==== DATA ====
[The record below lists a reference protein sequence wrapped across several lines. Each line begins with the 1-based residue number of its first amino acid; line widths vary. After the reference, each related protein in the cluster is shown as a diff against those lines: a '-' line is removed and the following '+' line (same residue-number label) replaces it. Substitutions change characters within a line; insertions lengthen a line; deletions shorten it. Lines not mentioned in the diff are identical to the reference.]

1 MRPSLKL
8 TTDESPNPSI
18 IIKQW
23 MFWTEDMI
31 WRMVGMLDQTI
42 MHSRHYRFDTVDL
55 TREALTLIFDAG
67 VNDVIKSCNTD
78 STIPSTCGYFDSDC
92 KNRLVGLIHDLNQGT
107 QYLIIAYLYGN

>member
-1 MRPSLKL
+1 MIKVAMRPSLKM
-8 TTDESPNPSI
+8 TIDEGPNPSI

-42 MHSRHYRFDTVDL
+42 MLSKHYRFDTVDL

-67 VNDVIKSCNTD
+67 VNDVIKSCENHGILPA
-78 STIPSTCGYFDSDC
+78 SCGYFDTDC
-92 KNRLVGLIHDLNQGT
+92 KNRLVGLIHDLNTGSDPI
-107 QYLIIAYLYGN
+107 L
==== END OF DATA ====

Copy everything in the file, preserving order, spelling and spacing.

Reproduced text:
[The record below lists a reference protein sequence wrapped across several lines. Each line begins with the 1-based residue number of its first amino acid; line widths vary. After the reference, each related protein in the cluster is shown as a diff against those lines: a '-' line is removed and the following '+' line (same residue-number label) replaces it. Substitutions change characters within a line; insertions lengthen a line; deletions shorten it. Lines not mentioned in the diff are identical to the reference.]

1 MRPSLKL
8 TTDESPNPSI
18 IIKQW
23 MFWTEDMI
31 WRMVGMLDQTI
42 MHSRHYRFDTVDL
55 TREALTLIFDAG
67 VNDVIKSCNTD
78 STIPSTCGYFDSDC
92 KNRLVGLIHDLNQGT
107 QYLIIAYLYGN

>member
-1 MRPSLKL
+1 MIKVAMRPSLKM
-8 TTDESPNPSI
+8 TIDEGPNPSI

-42 MHSRHYRFDTVDL
+42 MLSKHYRFDTVDL

-67 VNDVIKSCNTD
+67 VNDVIKSCENHGILPA
-78 STIPSTCGYFDSDC
+78 SCGYFDTDC
-92 KNRLVGLIHDLNQGT
+92 KNRLVGLIHDLNTGSDPI
-107 QYLIIAYLYGN
+107 L